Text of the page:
As a foreign resident, what is my status in your country?
Residents of the European Union (EU) are free to live and work within the union (except new EU member states Bulgaria and Romania). Citizens of these new EU member states still have to apply for a work permit.
Citizens of Australia, Canada, Israel, Japan, New Zealand, South Korea and the US are allowed to stay in Germany for three months, but are required to apply for a work and residence permit during this time.
Citizens of all other countries are obliged to apply for a visa prior to entering Germany.
What kinds of visas are available?
There are only two kinds of visas in Germany: the tourist visa and the working visa.
A citizen of one of the following countries does not need a visa to enter Germany and can apply for a working visa and residence permit once in Germany provided the transferee has a signed working contract or a letter of intent: Australia, Israel, Japan, South Korea, Canada, New Zealand, USA.
If you want to enter Germany in order to work - and are not from one of the countries mentioned above - you must apply for a working visa (Visum zur Arbeitsaufnahme ) at the German embassy in your country of residence.
Please note that even EU and Swiss citizens working in Germany will have to apply for a residence permit (EU notification/Freizuegigkeitsbescheinigung). Citizens of Bulgaria and Romania (new EU member states since May 2004) are obliged, in addition, to apply for a work permit at an employment center (Agentur fuer Arbeit ).
What is required to obtain these visas?
Upon arrival in Germany, you first need to register at the town hall. You must bring your passport, a signed registration form and maybe even bring along a copy of your lease contract. Registration service is free of charge.
Residence + Work Permit (Aufenthaltserlaubnis+ Arbeitserlaubnis )
The next step will be the Auslaenderbehoerde (foreign office) where you will have to present yourself with the following documents in order to apply for a residence permit:
A copy of the town hall registration form
- Your passport (must be valid for at least six months)
- Two biometric passport pictures (according to the American standard)
- A completed and signed application form
- Issued by your employer: work contract or a letter from the employer stating your net income, job description and health insurance details (special form provided)
- Your CV and copy of your diploma
- Original marriage certificate (if you are married)
- A copy of the rental contract
- Birth certificates or children's passports (if you bring children along)
- Fee: EUR 100 per adult / EUR 50 per child (subject to change)
At this first appointment, the applicant is requested to have his or her fingerprints taken. Since
September 2011, Germany has issued electronic work and residence permit cards. These cards contain a chip on which your data and finger prints are saved. After the first appointment, your permit will be produced in Berlin; this will take 3 - 6 weeks. On your second appointment you will obtain your work and residence permit.
Temporary residence permits issued by the German embassies are usually granted for three to six months. After the application has been confirmed by the respective authorities, a permanent residence permit will be granted for one year or longer, depending on nationality and other variables.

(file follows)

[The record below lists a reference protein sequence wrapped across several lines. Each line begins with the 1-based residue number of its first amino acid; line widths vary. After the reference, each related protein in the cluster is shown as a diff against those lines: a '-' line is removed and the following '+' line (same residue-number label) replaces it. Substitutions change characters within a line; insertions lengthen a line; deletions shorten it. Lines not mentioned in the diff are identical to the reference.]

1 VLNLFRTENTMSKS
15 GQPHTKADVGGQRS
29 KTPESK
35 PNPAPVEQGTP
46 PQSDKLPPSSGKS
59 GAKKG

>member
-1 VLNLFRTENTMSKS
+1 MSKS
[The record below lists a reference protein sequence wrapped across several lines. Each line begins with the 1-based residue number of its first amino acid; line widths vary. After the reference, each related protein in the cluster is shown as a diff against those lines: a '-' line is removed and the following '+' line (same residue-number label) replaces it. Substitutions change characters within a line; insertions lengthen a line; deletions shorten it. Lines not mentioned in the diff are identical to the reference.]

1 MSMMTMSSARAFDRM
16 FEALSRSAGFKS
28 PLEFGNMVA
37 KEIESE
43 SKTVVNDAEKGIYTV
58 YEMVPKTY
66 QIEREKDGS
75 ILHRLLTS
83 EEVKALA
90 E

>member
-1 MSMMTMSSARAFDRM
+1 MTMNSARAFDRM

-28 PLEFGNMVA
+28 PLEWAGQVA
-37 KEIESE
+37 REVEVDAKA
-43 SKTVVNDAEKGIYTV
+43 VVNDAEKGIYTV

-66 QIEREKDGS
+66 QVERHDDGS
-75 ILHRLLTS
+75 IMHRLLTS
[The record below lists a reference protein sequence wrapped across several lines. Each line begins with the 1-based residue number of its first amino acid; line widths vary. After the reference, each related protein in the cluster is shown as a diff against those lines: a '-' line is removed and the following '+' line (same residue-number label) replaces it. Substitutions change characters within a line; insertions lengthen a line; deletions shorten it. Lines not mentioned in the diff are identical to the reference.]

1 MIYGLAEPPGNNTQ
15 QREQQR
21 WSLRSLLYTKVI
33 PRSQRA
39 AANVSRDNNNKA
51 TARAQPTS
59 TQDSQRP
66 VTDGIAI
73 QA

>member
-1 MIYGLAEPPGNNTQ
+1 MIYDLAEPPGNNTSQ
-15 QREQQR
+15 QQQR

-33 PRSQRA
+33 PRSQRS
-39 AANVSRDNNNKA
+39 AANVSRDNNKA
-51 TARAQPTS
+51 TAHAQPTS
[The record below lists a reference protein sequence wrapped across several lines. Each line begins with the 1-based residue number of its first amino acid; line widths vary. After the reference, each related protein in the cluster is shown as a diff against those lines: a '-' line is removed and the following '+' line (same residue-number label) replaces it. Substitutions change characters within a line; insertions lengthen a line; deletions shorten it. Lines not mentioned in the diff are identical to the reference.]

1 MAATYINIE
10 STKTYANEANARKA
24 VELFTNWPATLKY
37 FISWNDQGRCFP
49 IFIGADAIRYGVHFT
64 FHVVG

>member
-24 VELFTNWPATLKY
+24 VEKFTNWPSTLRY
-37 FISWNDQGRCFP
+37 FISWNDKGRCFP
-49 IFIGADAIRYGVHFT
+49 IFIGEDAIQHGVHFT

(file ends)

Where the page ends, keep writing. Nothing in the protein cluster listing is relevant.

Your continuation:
Are spouses permitted and/or likely to find work?
Because of high unemployment in Germany, it is usually very difficult for the spouse to obtain a work permit. Generally, trailing spouses are not allowed to work in Germany for the first two years after application for a residence permit.
What are the main forms of identification and how does a newcomer obtain them?
The German ID card is called a Personalausweis and only German citizens can obtain one. Foreign residents will have to identify themselves with a regular passport with a valid residence permit card. An EU citizen will hold an A4-sized paper (Freizügigkeitsbescheingung ), which is recommended to be carried with you, but as of now is not mandatory.
Are there any other important permits I must obtain, or places where I must register right away?
If you have a TV or radio at home or have a car with a built-in radio, you are asked to register with the GEZ.
Some people don´t get registered, however, if you are using either one of the mentioned electronic devices and are found to not to be registered, you might incur a steep fine.
Registration can be done online or by post with a form provided free of charge at many locations, including post offices and banks.
What items should I avoid bringing into the country?
As in other countries, avoid bringing any firearms, drugs or large amounts of liquor into Germany. You should also avoid bringing souvenirs made of ivory or any other rare materials, or exotic animals.
Without the proper permits, these may be confiscated.
Please always check the current customs information prior to traveling, as regulations might change.
Is there anything else I should know about entering and remaining in the country legally?
The German government reserves the right to prevent people from entering Germany. In addition, if you are found with an expired residence permit or work permit, you run the risk of being expelled from the country. As in other countries, if you commit a crime in Germany, you will probably be expelled.
Crown Relocations has made every effort to present accurate information. However, regulations, rates and other variables are subject to change and Crown Relocations cannot accept responsibility for the errors that might result. Should you have any questions or need additional information, please contact your local Crown representative.